Preprint Short Note Version 1 This version is not peer-reviewed

Nutritional Imbalances in a Mexican Vegan Community: A Comparative Pilot Study

Version 1 : Received: 29 October 2019 / Approved: 30 October 2019 / Online: 30 October 2019 (04:01:40 CET)

How to cite: Espinosa-Marrón, A.; Nuñez-Issac, O.; Villaseñor-Espinosa, M.F.; Moreno-Enríquez, A.; Sosa-Crespo, I.F.; Molina-Seguí, F.; Araujo-León, J.A.; Ferreyro-Bravo, F.; Laviada-Molina, H. Nutritional Imbalances in a Mexican Vegan Community: A Comparative Pilot Study. Preprints 2019, 2019100345 (doi: 10.20944/preprints201910.0345.v1). Espinosa-Marrón, A.; Nuñez-Issac, O.; Villaseñor-Espinosa, M.F.; Moreno-Enríquez, A.; Sosa-Crespo, I.F.; Molina-Seguí, F.; Araujo-León, J.A.; Ferreyro-Bravo, F.; Laviada-Molina, H. Nutritional Imbalances in a Mexican Vegan Community: A Comparative Pilot Study. Preprints 2019, 2019100345 (doi: 10.20944/preprints201910.0345.v1).

Abstract

The vegan diet excludes animal-derived product consumption and health advantages had been reported when followed. However, heterogeneous eating habits, food availability, and sociocultural characteristics among regions could lead to different physiological results. The objective of this case-control cross-sectional pilot study was to analyze body composition, daily nutrients consumption, and basic serum biomarkers as a general overview of the health status of Mexican adults with a vegan diet for ≥3 years, randomly paired with omnivores. Body composition was assessed through bioelectric impedance analysis. Eating patterns were evaluated and daily nutrients intake was calculated. A complete blood count, glycated hemoglobin, cobalamin, and creatinine serum concentrations were analyzed. We hypothesized certain nutrient deficits and specific biomarker impairments originated from cultural particularities driving food selection in Mexicans following a plant-based diet. Body composition did not differ among groups. Lower protein, niacin, pantothenic acid, pyridoxine, cobalamin, calciferol, fluoride, iodine, and selenium intake yet greater fiber, folic acid, vitamin E, copper, and molybdenum were observed in the plant-based group when compared with controls. Vegans presented lower cobalamin and creatinine serum concentrations. Hematologic abnormalities were prevalent in vegans. Insufficient consumption of several nutriments was identified in both dietary groups, suggesting that the local diet may be unbalanced, affecting both vegans and non-vegan individuals. However, vegans might present additional deficiencies, especially vitamin B12, with potential repercussions. Clinical and nutritional guidance is required in this particular population to avoid possible health adverse events.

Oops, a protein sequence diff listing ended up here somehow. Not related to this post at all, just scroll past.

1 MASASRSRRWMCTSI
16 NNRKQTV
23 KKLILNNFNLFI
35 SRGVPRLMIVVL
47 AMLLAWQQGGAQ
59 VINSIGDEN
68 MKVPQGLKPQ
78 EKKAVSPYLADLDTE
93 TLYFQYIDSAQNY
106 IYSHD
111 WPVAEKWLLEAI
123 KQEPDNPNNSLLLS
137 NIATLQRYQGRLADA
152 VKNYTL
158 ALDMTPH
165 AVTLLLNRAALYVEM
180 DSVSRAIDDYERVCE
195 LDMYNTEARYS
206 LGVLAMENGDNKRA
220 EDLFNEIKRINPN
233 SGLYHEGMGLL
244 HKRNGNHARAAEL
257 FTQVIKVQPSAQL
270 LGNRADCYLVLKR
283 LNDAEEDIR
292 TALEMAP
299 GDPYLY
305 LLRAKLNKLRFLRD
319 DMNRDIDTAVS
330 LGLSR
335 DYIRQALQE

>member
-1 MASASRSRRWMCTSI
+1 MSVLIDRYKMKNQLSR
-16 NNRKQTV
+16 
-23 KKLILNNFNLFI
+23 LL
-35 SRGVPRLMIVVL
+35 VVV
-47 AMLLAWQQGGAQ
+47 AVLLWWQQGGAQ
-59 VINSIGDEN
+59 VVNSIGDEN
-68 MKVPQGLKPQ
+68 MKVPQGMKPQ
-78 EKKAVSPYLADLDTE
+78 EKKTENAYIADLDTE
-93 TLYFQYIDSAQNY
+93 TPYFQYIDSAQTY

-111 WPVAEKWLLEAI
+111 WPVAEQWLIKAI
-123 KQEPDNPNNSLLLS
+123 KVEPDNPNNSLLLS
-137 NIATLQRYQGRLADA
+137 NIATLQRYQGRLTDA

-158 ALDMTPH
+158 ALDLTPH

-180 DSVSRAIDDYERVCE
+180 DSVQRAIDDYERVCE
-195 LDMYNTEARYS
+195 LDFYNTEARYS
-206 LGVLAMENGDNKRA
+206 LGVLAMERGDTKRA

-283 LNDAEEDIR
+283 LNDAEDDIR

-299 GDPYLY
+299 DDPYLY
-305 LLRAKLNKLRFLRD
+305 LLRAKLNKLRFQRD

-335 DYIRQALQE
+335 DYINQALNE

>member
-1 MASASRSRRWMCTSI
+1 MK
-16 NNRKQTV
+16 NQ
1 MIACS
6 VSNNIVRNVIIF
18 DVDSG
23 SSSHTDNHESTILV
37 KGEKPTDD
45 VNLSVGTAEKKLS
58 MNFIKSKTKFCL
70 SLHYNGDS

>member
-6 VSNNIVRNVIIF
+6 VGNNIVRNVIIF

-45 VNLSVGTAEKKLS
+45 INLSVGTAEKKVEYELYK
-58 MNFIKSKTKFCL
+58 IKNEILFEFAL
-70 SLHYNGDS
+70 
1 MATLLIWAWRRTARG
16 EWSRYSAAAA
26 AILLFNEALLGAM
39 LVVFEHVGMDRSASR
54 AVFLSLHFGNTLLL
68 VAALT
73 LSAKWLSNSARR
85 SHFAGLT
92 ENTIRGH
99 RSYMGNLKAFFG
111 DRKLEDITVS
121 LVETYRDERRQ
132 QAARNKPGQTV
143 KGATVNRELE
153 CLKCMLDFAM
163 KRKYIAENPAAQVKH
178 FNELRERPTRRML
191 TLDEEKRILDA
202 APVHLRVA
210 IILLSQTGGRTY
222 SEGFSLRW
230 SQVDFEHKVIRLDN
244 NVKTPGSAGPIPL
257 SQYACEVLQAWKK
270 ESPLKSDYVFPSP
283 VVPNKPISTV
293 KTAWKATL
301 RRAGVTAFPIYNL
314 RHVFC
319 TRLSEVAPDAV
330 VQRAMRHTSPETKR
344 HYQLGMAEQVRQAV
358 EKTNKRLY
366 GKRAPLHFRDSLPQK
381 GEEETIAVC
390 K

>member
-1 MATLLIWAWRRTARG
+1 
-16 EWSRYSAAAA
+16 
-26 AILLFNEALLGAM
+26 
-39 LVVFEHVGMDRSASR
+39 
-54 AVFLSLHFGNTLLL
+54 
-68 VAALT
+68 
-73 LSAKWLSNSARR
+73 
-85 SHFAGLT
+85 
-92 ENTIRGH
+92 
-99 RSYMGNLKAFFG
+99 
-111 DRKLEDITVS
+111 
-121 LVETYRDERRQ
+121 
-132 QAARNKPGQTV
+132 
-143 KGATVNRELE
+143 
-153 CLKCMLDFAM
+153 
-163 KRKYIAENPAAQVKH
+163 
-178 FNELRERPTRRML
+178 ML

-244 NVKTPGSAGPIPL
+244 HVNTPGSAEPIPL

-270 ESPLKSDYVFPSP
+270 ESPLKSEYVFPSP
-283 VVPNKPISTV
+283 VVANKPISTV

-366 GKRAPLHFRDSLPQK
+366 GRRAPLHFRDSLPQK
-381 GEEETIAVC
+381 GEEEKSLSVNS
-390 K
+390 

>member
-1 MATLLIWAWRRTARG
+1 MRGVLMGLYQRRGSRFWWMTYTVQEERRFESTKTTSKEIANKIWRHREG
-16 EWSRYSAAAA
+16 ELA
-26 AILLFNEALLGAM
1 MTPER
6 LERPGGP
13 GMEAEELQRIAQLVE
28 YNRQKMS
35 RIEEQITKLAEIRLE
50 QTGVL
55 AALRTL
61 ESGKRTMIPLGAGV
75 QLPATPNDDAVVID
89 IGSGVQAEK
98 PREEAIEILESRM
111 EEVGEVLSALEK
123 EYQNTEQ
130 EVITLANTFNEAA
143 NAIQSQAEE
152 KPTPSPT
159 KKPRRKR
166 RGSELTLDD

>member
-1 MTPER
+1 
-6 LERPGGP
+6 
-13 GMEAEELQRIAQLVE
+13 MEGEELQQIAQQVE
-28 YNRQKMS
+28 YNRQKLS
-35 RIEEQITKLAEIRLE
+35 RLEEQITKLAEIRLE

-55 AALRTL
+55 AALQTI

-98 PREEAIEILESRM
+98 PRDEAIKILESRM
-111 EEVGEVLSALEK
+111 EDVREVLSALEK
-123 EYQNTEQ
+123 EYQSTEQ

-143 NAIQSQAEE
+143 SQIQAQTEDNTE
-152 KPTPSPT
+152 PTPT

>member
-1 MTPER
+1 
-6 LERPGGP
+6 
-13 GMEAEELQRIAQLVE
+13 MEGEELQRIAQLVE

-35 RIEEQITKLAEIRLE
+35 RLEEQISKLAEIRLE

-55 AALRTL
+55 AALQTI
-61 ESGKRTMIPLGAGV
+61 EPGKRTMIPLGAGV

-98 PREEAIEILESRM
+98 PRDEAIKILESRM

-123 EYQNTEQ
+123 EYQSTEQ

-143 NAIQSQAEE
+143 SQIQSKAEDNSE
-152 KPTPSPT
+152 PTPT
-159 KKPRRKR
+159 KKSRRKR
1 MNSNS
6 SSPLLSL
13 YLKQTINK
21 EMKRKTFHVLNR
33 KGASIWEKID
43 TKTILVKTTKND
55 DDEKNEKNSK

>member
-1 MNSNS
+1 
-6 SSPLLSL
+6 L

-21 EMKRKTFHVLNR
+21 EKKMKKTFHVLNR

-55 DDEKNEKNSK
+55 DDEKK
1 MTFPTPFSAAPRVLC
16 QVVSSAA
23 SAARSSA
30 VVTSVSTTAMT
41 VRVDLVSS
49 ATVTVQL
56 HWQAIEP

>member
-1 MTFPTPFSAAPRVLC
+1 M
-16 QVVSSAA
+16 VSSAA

Subject Areas

veganism; vegan diet; nutrition status; vitamin B12 deficiency; health status disparities

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